Rightly so, aesthetic treatments will not treat a fundamental psychological problem and patients who truly have body dysmorphia disorder will not attain satisfaction from aesthetic treatments and in fact may go down a slippery slope of repeatedly seeking enhancements without ever getting satisfaction. 

CAN I LOOK LIKE MY SELFIE?

The desire to enhance one’s look is not new. Selfie-editing apps, however, have now brought the idea of editing how one looks to the masses. After seeing enhanced versions of themselves, people want to be able to control how some of their facial features look. Of course, most people will only want minor improvements, such as a smoother complexion, sharper-looking features, removing their eye bags or dark circles, a more lifted face. Realistic requests and expectations are usually achievable although people also have to be prepared to accept some deviation from their desired results occasionally.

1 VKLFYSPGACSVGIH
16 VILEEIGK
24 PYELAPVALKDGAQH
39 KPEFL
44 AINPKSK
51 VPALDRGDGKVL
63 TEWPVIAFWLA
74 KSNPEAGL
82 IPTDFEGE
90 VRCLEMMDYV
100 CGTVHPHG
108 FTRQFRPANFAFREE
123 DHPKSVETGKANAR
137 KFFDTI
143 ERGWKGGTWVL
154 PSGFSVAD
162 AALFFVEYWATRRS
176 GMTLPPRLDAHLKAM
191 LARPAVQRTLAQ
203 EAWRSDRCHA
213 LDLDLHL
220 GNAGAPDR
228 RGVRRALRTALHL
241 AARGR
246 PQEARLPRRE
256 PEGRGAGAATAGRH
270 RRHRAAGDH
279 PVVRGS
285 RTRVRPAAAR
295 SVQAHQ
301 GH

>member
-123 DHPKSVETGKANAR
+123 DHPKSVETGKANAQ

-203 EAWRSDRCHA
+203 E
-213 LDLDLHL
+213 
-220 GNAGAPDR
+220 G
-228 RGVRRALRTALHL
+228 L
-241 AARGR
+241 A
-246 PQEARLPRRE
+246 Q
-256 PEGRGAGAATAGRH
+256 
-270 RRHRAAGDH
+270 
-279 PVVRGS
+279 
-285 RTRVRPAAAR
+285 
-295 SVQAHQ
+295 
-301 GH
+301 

WHAT CAN BE DONE

With aesthetic and plastic surgery procedures receiving more acceptance, the million dollar question is now whether achieving one’s desired look is possible. 

There are a host of treatments to address particular concerns, and when used in combination, they can generally achieve the ‘wants’, albeit minor deviation from the desired results occasionally. 

Patients who want a clearer complexion may undergo treatments to improve skin texture and tone such as light based therapies the likes of Intense Pulsed Light (IPL) treatments and lasers, chemical peels, rejuvenation injections such as Rejuran and skin boosters as well as botox and fillers to lighten the appearance of wrinkles. People with acne scars may consider lasers, peels and injection based treatments such as Rejuran S to lighten and ameliorate the scars over time.